📲 Instagram: @sabrinavadaui
🖥 Website: Read Sabrina’s Blog
Hello everybody. Welcome back to the Food Freedom Lab. I have another very special guest today. I have Sabrina with us and she is going to be sharing her recovery story with us. And I am so excited to listen because I know parts here and there from looking at your social media, but I don’t know everything. But I know based on what I’ve seen, it’s going to be powerful. So Sabrina, thank you so much for being here and taking the time and sharing this with us today.
Thank you so much, Ryan, for having me. I’m very, very excited to be here with you. And I really appreciate you doing this for other people because I know that this is a way to feel supported and also by sharing our story, we can feel that connection that we all are in this together and we can heal as a community. So it’s important.
Oh my gosh, 100%. So Sabrina, will you take us back and kick it off where all of this started for you and then kind of the depths of it, what ultimately led to you changing, what recovery was like for you, and then where you’re at now?
Yes, yes, absolutely. So I guess what I can start with is, when I was little, it was always very hard for me because I was always very skinny. So it was almost like a reward for me to be skinny. Like in this society, everyone will just like, congratulate me for that, or just tell me all the time, like how skinny I was in a way that I was feeling that it was all I had. That being skinny was part of who I was so I had to keep being that way in order for people to validate me and for people to love me and for people to accept me. And I have a twin sister also so people would compare us all the time and I was always the one that looks good, like physically, right? Like look good, like in certain way, right?
But in my head, it was really important for me to keep being that way, but I didn’t realize until, well, my dad left me and my sister when we were babies and that created a lot of insecurities in myself. I grew up being very insecure, looking for external validation all the time. So around when I was 13 years old, I met my dad for the first time. And I think that was like the key moment when all these eating disorders started really strong because I was trying to build a relationship with him, but he was with this girl. And this girl was a very hard person and she had a lot of issues like image issues and she would just like plant all these ideas in my head like oh you have to be this way, you have to, you can’t eat that, you can’t be like that and so me as this kid that thought that I had to be skinny in order to fit and then this woman comes and she started telling me all these things.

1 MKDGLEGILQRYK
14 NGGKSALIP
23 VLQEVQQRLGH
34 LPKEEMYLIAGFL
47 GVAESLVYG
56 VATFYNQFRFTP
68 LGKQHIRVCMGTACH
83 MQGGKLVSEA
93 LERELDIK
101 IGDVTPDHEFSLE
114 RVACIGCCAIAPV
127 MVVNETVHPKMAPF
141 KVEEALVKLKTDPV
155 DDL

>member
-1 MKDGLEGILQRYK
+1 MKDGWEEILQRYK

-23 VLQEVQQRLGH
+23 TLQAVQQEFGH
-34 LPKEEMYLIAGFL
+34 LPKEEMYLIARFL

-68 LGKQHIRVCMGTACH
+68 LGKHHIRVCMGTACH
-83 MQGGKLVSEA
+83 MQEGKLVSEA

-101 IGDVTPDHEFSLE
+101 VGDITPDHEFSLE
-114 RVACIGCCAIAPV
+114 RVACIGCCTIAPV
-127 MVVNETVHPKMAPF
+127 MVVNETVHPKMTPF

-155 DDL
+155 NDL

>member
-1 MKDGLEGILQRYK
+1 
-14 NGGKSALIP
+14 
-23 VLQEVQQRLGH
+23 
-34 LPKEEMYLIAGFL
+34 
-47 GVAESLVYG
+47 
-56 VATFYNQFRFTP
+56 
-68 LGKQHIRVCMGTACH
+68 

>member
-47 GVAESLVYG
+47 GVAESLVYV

I was like, okay, I need to be like her in order for my dad to love me, you know, to accept me. Because I was starting to build a relationship with a person that I didn’t know. And on top of that, I would see that he would accept this woman, but not me or my sister. So I was like, I have to do everything in order to be this way. And this way was to be skinny, was to be like her. So I started this journey where I was just like, it started with anorexia where I was not eating a lot. I was exercising to the point where I was just like using it as a punishment for a long time. Like it was very very hard for me to get out of the circle where I just had to work out and work out and work out to the point where if one day I didn’t, I was just like hiding to do it, you know? And it was like this process where I will go jump in this moment where I was anorexic, where I was not eating enough.